1. Deteriorating circumstances. Individuals who have lung disease often feel that it is impossible to exercise because they suffer from muscle weakness, fatigue, and shortness of breath. When they try to exercise, they get discouraged and stop working out when they get short of breath. In reality, their subsequent inactivity only makes their symptoms worse.
2. Confronting the challenged. Among the numerous health benefits of exercise is helping the heart and lungs work better. For example, exercising on a regular basis enables the muscles to become more efficient, which, in turn, allows them to perform the same amount of work with less oxygen.
3. Stepping out. Walking is an appropriate exercise activity for individuals with lung disease who want to initiate a physical activity program. It’s relatively easy, doesn’t require any special equipment, can be performed almost anywhere (indoor or outdoor), and doesn’t place undue stress on the exerciser’s musculoskeletal system.
4. Training the lungs. Individuals with lung disease should try to breathe deeply as they exercise. All factors considered, increasing the amount of oxygen taken into the lungs would enhance the training impact on the respiratory muscles. In fact, to the extent possible, they should attempt to breathe out twice as long as they breathe in. At no time should they hold their breath.
5. Keeping things in perspective. Being short of breath while working out should not be perceived as unduly harmful. More often than not, it is merely a signal that the lungs are working hard. On the other hand, individuals with lung disease should stop and relax for a few moments before continuing if they feel too tired or if they experience shortness of breath while exercising.
6. Being mindful. Individuals with lung disease who choose to exercise outdoors should be aware of the quality of the air they breathe (as anyone who exercises outdoor should), particularly on days when high levels of ozone ‘‘smog’’ are in the air. Ozone smog exacerbates the breathing problems of people with poor lung health.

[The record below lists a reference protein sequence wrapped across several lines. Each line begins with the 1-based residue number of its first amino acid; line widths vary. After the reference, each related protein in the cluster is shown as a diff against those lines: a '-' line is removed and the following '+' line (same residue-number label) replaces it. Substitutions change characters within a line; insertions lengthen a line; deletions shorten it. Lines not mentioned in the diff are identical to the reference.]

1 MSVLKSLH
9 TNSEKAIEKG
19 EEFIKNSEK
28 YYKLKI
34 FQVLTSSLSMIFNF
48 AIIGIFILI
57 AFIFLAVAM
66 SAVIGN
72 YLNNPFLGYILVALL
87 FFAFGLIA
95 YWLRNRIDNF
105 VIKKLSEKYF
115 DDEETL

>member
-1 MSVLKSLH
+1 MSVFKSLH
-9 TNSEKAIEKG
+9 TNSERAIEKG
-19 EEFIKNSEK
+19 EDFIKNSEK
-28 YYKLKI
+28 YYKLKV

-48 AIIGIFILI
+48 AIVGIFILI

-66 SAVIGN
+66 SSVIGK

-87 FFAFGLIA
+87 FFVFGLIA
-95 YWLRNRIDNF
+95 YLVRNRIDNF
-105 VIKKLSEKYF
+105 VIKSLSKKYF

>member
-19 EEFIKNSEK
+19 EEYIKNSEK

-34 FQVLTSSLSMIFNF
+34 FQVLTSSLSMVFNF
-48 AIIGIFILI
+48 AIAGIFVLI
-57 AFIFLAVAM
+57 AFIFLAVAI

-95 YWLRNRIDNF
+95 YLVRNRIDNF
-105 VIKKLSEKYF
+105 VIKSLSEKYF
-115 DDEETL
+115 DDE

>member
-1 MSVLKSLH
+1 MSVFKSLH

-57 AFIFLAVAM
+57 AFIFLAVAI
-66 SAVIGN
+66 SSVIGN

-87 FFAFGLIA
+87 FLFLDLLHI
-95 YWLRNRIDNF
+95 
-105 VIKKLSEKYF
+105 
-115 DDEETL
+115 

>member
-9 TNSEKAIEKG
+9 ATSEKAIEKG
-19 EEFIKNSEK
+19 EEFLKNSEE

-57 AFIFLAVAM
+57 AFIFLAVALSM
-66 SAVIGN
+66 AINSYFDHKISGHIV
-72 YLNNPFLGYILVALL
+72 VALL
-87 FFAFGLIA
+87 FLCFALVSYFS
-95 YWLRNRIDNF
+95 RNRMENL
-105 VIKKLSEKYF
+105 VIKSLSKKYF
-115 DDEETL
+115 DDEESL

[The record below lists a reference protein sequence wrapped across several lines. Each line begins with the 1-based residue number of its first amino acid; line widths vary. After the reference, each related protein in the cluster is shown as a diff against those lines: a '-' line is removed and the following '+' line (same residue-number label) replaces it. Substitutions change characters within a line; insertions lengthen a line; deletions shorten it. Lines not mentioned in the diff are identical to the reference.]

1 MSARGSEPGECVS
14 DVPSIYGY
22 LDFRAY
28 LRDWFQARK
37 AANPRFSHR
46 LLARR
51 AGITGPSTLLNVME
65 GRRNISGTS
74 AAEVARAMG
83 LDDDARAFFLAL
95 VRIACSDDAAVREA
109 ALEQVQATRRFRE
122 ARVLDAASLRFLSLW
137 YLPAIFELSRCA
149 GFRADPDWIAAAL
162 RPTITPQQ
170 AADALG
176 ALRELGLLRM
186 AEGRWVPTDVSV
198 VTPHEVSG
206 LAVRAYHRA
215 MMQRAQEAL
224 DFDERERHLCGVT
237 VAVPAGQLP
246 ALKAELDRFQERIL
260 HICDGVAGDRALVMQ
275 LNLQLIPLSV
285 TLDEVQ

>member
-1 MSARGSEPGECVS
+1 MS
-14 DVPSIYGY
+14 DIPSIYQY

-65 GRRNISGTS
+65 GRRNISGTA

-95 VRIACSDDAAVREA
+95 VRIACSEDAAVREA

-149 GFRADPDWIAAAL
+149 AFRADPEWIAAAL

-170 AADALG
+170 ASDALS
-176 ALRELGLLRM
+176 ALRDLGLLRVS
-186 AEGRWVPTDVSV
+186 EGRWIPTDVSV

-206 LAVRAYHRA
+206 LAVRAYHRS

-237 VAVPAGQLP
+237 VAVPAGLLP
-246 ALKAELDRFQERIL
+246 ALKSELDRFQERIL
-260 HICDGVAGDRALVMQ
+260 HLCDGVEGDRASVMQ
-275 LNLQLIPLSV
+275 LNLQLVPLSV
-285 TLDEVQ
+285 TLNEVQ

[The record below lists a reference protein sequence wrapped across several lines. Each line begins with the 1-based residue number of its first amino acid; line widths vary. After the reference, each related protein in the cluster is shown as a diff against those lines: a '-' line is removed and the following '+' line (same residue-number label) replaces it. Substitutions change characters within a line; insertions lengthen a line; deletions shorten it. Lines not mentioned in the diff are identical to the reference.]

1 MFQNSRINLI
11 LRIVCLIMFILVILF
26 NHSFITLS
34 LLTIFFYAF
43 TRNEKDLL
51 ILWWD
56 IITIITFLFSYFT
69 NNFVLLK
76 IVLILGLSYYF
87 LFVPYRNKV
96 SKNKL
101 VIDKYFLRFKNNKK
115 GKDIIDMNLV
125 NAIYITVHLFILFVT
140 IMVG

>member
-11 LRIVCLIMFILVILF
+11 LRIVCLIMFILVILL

7. Keeping a respectful distance. Individuals with lung disease should avoid exercising near congested highways because they are particularly susceptible to the adverse affects of air pollution. As a rule of thumb, they should try to stay 30 to 50 feet away from any car whose motor is running (stationary or in transit).
8. Lessening the difficulty. Individuals with inhaled allergies should try to reduce their exposure to allergy triggers (e.g., dust, dust mites, pollens, animal dander, air pollutants, etc.). Such triggers can make exercise more difficult for these people. For example, these individuals should avoid engaging in outdoor activities before midmorning, when pollen counts are typically at their highest.
9. Planning ahead. Asthma sufferers should consult with their doctor and determine if a preventive dose of medication should be taken before they engage in physical activity. As such, individuals with asthma should premedicate if their physician believes it is appropriate for them to do so.
10. Engaging the part of the brain that controls common sense. Like their healthy counterparts, the exercise-related advice for individuals with lung disease is fairly straightforward: use common sense, make a commitment to exercise on a regular basis, set and strive to attain reasonable goals, listen to the body, and always try to adhere to the ‘‘minimum effective dose’’ principle.
James A. Peterson, Ph.D., FACSM, is a freelance writer and consultant in sports medicine. From 1990 until 1995, Dr. Peterson was director of sports medicine with StairMaster. Until that time, he was professor of physical education at the United States Military Academy.